used for warping operations as explained in section 2.2.3.

Figure 2-1: 3d Head Model, reduced to the points marked in the center

One might think that since the algorithm above is a regression method, the problems
coming along with a non-rigid object would easily be solved by taking more features into
account. A lot of experiments were done following this idea, trying to use eye brows, whole
eyes, both nostrils separately, inner eye corners, the upper lip and whatever point else can
be found in a regular face. There were even attempts to acquire dynamically new features
to track by using points with high local variance, and estimate resp. interpolate their
corresponding point in the 3d head model. All of this was rejected for one or more of the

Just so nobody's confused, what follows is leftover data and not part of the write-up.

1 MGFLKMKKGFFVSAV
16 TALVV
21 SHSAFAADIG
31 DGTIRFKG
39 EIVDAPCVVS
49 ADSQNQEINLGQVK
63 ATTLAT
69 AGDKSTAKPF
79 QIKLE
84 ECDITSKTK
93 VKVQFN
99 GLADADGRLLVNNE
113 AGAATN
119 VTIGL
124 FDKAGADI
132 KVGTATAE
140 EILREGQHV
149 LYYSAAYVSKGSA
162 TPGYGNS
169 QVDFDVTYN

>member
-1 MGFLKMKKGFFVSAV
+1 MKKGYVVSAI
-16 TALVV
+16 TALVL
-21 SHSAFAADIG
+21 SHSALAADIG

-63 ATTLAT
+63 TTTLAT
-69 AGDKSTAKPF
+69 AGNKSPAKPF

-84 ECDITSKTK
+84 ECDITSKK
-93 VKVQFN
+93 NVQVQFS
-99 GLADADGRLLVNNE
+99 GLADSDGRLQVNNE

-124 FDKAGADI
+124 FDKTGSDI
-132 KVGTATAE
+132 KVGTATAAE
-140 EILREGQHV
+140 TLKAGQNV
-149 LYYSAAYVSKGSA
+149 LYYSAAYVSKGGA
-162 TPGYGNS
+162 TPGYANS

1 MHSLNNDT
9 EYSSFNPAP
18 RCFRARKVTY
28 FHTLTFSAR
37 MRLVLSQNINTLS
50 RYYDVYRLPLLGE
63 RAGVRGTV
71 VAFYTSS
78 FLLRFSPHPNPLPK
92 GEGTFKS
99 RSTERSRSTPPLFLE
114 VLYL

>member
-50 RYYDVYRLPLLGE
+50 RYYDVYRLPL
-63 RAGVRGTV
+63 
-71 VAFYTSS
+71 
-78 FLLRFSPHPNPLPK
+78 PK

following reasons:

• the relative position of the feature point on the face and / or its appearance was
affected by the facial expressions or movements (e.g. mouth, pupils).

• the normalized cross correlation answer was ambiguous (e.g. eye brows)

• the feature often was affected by occlusion (e.g. inner eye corner)

• the feature frequently disappears (pupils)

The most stable features turned out to be the nostrils, when taken together, followed
by the outer eye corners. This was tested by tracking the single features in sequences of
different subjects. This set of three features performed significantly better than any other
24 Chapter 2. Pose Tracker

tested set and was therefore used to implement the tracker. Adding other features only
resulted in a decrease in performance.

To speed up the search and to stabilize the tracker, a two-step search was used: First,
with the last found pose, the positions of the larger features such as each eye with its